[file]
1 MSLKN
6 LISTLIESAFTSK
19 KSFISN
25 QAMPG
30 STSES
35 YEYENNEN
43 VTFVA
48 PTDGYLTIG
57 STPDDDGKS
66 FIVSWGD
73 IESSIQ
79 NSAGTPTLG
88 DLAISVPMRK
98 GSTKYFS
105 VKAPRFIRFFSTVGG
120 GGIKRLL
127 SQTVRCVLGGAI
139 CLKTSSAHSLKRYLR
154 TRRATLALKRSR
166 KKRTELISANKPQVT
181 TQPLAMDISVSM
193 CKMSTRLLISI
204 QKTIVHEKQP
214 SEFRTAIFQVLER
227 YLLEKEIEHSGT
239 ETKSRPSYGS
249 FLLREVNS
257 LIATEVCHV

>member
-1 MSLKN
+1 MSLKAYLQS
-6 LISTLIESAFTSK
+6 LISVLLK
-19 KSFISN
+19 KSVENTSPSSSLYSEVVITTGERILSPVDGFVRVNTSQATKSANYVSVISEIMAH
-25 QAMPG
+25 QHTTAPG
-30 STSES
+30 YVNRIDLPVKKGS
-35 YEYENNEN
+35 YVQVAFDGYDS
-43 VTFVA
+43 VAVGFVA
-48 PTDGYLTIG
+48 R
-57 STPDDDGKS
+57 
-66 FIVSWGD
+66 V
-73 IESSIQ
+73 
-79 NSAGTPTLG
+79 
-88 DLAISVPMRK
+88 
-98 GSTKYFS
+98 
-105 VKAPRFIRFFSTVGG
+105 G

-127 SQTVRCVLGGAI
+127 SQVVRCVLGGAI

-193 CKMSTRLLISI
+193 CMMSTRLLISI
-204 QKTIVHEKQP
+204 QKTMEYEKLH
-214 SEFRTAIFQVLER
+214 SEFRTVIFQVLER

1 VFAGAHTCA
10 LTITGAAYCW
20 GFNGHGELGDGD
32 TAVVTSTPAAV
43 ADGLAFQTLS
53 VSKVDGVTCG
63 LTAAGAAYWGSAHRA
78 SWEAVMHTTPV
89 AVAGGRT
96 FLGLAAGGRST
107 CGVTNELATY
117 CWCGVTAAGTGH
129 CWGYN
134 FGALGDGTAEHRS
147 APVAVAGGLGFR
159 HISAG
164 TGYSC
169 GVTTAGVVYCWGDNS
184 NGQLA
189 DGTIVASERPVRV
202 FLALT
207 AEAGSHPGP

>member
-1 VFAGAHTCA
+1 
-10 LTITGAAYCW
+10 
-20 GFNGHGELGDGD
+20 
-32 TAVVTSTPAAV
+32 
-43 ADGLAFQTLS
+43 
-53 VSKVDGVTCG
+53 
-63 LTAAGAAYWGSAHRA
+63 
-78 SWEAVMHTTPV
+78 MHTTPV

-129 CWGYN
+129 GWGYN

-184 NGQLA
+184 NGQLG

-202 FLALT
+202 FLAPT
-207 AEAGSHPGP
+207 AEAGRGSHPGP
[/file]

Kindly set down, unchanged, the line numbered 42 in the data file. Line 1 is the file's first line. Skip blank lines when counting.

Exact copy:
-43 VTFVA